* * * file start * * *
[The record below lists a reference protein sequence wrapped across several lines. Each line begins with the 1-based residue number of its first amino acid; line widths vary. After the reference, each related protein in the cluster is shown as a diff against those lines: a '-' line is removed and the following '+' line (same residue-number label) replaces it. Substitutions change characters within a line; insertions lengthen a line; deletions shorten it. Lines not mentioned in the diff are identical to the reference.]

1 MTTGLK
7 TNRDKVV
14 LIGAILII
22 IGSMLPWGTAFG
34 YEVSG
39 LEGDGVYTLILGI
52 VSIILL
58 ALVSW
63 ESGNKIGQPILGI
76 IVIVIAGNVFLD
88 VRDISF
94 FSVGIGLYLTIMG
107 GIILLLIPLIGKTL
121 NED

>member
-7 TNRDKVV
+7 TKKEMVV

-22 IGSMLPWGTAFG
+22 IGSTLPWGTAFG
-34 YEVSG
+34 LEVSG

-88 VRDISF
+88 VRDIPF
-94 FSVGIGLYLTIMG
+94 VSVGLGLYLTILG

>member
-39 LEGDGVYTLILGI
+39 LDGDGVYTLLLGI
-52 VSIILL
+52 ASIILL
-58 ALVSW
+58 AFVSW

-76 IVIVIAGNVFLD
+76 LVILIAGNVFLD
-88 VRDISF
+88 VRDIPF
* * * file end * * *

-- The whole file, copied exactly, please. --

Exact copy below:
[The record below lists a reference protein sequence wrapped across several lines. Each line begins with the 1-based residue number of its first amino acid; line widths vary. After the reference, each related protein in the cluster is shown as a diff against those lines: a '-' line is removed and the following '+' line (same residue-number label) replaces it. Substitutions change characters within a line; insertions lengthen a line; deletions shorten it. Lines not mentioned in the diff are identical to the reference.]

1 MTTGLK
7 TNRDKVV
14 LIGAILII
22 IGSMLPWGTAFG
34 YEVSG
39 LEGDGVYTLILGI
52 VSIILL
58 ALVSW
63 ESGNKIGQPILGI
76 IVIVIAGNVFLD
88 VRDISF
94 FSVGIGLYLTIMG
107 GIILLLIPLIGKTL
121 NED

>member
-7 TNRDKVV
+7 TKKEMVV

-22 IGSMLPWGTAFG
+22 IGSTLPWGTAFG
-34 YEVSG
+34 LEVSG

-88 VRDISF
+88 VRDIPF
-94 FSVGIGLYLTIMG
+94 VSVGLGLYLTILG

>member
-39 LEGDGVYTLILGI
+39 LDGDGVYTLLLGI
-52 VSIILL
+52 ASIILL
-58 ALVSW
+58 AFVSW

-76 IVIVIAGNVFLD
+76 LVILIAGNVFLD
-88 VRDISF
+88 VRDIPF